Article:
As the hour-long Friends special (Channel 4) on Saturday night demonstrated, Americans don't all have a high opinion of the British. Our national characteristics, judging from this London excursion for New York's most glamorous losers, are rudeness, snobbery and churlishness, topped off with a grasping eye for the main chance.

Ross's parents, for example, arrived to find that their offer to split the bill for the wedding had been treated as a kind of domestic Marshall plan by Emily's parents. After delicate negotiations Ross managed to get the new guest bathroom and landscaping of the garden removed from the total, but there were still unresolved issues as they entered the church. "I'm not paying for your wine cellar you thieving, would-be-speaking-German- if-it-wasn't-for-us, cheap little man," yelped Elliott Gould, giving vent to a curiously historical insult.

There were some Britons exempted from the general contempt: Richard Branson, whose deal for the production air-fares had included one pack shot (Virgin jumbo in flight) and a personal appearance as a souvenir seller, and Fergie, who presumably traded her cameo spot (outside Buckingham Palace, naturally) for a thick wedge of used fivers. Fergie's radar for the done thing is so defective that it wouldn't be surprising to find her on Jerry Springer one of these days - a programme about awkward mothers-in-law, perhaps, in which she would be accompanied by the legend "Get Outta My Face, Ma'am".

Native arrogance is more than a match for such assaults, naturally. But if anyone needed their sense of superiority bolstered, Secret History's account of the origins of the electric chair (Monday, Channel 4) might have helped. At least we no longer have to live with the shabby oxymoron of the "humane form of execution".

Nicholas O'Dwyer's fascinating film told the story of the corporate head- to-head which affected the development of the very first electric chair. At the time Edison was a kind of Magus of Electricity, a man in whom inventiveness was indissolubly wedded to the profit motive. But Edison had backed the wrong horse in the bid to control the vast new market for electricity, opting for direct current rather than the alternating current system chosen by his chief rival, Westinghouse.

Unlike direct current, alternating current could be sent long distances relatively cheaply. Unfortunately it could also be lethal because of its high voltage - a fact which Edison immediately seized on, ensuring that horror stories of accidental electrocutions received prominent treatment in the press. When the State Commission of New York asked him to research electricity as a "humane" form of execution, he suppressed his opposition to the death penalty, realising that the use of a Westinghouse system would offer a literally shocking publicity coup. Despite the fact that several generators were on the market Edison insisted on a Westinghouse model for his set-up, and when names for the new method were being sought his employees suggested the phrase "to be Westinghoused". Capital punishment indeed.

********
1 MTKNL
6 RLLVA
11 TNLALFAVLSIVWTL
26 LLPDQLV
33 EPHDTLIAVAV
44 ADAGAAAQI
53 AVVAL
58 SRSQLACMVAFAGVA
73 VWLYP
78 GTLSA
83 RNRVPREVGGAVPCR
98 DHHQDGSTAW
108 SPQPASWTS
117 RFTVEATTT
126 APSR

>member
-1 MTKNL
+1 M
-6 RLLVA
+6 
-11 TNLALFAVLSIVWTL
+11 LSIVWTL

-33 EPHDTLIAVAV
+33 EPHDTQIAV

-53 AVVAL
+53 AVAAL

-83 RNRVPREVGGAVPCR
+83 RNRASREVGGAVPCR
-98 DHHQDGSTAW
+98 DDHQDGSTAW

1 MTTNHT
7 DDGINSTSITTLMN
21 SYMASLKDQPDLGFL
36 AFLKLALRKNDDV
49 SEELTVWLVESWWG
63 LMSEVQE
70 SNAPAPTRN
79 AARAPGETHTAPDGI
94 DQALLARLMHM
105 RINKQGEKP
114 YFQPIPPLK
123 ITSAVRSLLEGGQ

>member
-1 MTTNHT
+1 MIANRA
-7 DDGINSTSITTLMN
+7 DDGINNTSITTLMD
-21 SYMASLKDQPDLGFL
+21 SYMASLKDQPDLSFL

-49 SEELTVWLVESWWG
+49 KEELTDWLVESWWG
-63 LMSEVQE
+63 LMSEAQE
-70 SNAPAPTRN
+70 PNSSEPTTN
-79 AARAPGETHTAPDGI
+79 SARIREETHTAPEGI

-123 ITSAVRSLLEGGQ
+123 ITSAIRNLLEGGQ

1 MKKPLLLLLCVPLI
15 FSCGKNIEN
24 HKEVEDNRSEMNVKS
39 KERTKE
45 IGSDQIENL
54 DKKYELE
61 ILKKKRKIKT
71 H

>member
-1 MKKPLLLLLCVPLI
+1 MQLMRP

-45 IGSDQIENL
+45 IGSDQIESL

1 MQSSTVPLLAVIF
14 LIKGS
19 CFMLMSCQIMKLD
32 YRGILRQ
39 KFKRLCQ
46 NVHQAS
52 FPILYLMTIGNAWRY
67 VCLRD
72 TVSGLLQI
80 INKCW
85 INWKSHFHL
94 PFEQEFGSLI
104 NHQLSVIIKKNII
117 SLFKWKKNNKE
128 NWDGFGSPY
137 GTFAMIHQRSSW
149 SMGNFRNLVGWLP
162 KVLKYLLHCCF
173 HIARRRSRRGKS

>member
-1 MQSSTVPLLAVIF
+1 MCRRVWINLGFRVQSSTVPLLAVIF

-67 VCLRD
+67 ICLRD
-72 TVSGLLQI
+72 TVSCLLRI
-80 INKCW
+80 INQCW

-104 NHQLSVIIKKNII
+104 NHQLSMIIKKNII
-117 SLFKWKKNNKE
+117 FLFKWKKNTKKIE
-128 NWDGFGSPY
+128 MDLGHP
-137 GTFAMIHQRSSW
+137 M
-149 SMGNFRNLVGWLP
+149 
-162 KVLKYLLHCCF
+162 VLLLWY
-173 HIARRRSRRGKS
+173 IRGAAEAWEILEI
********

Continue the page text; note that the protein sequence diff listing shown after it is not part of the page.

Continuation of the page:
The system was tried on a variety of animals first, but the first human to undergo this new and improved form of death was a man called William Kemmler, a fruit vendor who had killed his common-law wife with an axe. Westinghouse paid Kemmler's huge legal fees in an attempt to forestall the execution, taking the case to the Supreme Court. But Edison's apostolic status won the day and Kemmler's execution went ahead - a grisly fiasco which ended in a room full of smoke and a corpse so hot it had to be left for three hours before the autopsy could take place.

The subject was perfect for a 40-minute slot, but, barring a few repetitions, the lingering, slow-motion build up to Kemmler's execution wasn't simply padding to make it up to an hour; it allowed you to reflect on the peculiar cruelties of judicial killing - a reflection encouraged by non-historical testimony about the effects of electrocution. The smell comes from a combination of "boiling faeces and burning flesh", apparently, so it isn't particularly surprising that the Attorney General attending Kemmler's execution fled the room and fainted. Others had stronger stomachs: "Today we live in a higher civilisation," said one satisfied promoter of the chair. Since that day the benefits of this great advance have been visited on around 4,000 other victims.

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